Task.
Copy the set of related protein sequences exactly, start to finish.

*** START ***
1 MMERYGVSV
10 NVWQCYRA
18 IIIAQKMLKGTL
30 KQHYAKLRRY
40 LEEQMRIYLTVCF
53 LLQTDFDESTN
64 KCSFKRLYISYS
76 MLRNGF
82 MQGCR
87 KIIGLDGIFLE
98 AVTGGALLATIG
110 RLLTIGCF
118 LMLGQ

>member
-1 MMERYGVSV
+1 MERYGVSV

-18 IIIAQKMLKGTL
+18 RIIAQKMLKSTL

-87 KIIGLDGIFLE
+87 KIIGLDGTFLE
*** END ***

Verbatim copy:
1 MMERYGVSV
10 NVWQCYRA
18 IIIAQKMLKGTL
30 KQHYAKLRRY
40 LEEQMRIYLTVCF
53 LLQTDFDESTN
64 KCSFKRLYISYS
76 MLRNGF
82 MQGCR
87 KIIGLDGIFLE
98 AVTGGALLATIG
110 RLLTIGCF
118 LMLGQ

>member
-1 MMERYGVSV
+1 MERYGVSV

-18 IIIAQKMLKGTL
+18 RIIAQKMLKSTL

-87 KIIGLDGIFLE
+87 KIIGLDGTFLE